• Mobile Phones and Public Access ICTs — How do mobile users interact with public access sites? What is the use of public access ICTs among mobile phone users? To what extent are there uses of computers in public access venues that have something to do with mobile phones?
  • Interpersonal Communication — Public access venues provide an arena for people to connect with their friends and family. How effective are public access venues in providing services for people to communicate with their friends and family, particularly with those overseas? What is the comparative impact of communication and information services use on dispersed families?
  • Cost-Benefit — What is the relationship between the costs and benefits of providing and using public access to ICT?
  • Sustainable Livelihoods — Do public access ICTs and services located in libraries have an impact of reducing vulnerability of its users by enhancing education, education, and income strategies? If so, how do these public access ICTs and services impact these factors of its users?

  • Non-users — What are the barriers to access, especially for marginalized populations? How are public access points viewed by non-users? What are the key sources of information for non-users? Are public access ICT users a source of information for non-users?
  • Willingness to Pay — How do users make choices when there are fees? How much are individuals willing to pay for different public access ICT products and services? What is the relationship between users’ perceived value of communication and information services and the actual benefits derived from them?
  • Institutional & Stakeholder Influence — At the national level, what institutional changes are shaping, or being shaped by, the development of public access to ICT? Are certain types of centers associated with certain types of state structures? At a local level, what change agents are facilitating the development of public access to ICT? What is the role of stakeholders in public access venues with high impact? What effect does community involvement in the design and operation of a public access venue have on the social and economic impacts of the venue?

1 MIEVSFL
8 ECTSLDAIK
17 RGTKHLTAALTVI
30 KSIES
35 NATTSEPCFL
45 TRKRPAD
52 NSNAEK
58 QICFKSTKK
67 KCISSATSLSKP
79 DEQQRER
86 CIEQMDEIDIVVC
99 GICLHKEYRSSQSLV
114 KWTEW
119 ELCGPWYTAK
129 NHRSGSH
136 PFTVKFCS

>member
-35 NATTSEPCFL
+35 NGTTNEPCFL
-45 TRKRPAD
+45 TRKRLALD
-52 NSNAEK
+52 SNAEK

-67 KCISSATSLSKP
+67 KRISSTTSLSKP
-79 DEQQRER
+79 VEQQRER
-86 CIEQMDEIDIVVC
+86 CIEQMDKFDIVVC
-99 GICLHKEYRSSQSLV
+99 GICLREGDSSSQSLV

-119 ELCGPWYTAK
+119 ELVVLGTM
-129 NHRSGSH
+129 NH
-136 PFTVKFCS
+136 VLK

• Rules — How do restrictions on the use of computers, the Internet, and venue space affect usage in public access venues?
  • Role of Networks in the Venue Ecosystem —At the local level, what is the relationship between public access venues and government, NGOs, and other public access venues? Are there programmatic ties? Do public access venues within larger networks have more or less impact on their users and communities? Is access better in pre-existing networks or in new establishments?
  • Local Content — What is the importance of local content in public access sites for making an impact on communities? What is the geographical scale at which information must be gathered and disseminated to ensure that public access to ICTs is beneficial?
  • Venue Architecture & Design — How does the nature of physical space at public access venues, including the availability of space for ancillary activities (e.g., computer placement, meeting rooms, computer repair work, child care) affect usage?
  • IT Skills, Training & Employment — What is the value of basic IT training and services provided at public access venues? Do IT skills improve job prospects or better lives? Does public access to ICT advance users’ computer skills or their ability to seek and use information? What are the differences in ICT skills developed by people using different types of public access ICT venues?
  • Life Cycle of Public Access Venues — What are the lifecycle models of public access ICTs? Are public access venues best understood as transitionalentities? Are some failures actually transitions? What is the impact of failure on the community? When do the impacts of public access use become visible at individual and community level? What would be the impact of multiple public access venues in a community (e.g., competition)? Do public access venues started under private entrepreneurial, or government programs function differently?
  • Community Information Ecology — What are the details of the information ecology of the larger community within which public access sites are located? What forces in the community promote the use of public access ICTs? Does public access venue influence information ecology of a community and vice versa?
  • Policy & Regulation — What are the mechanisms that enable research and policy making to work together in the field of public access?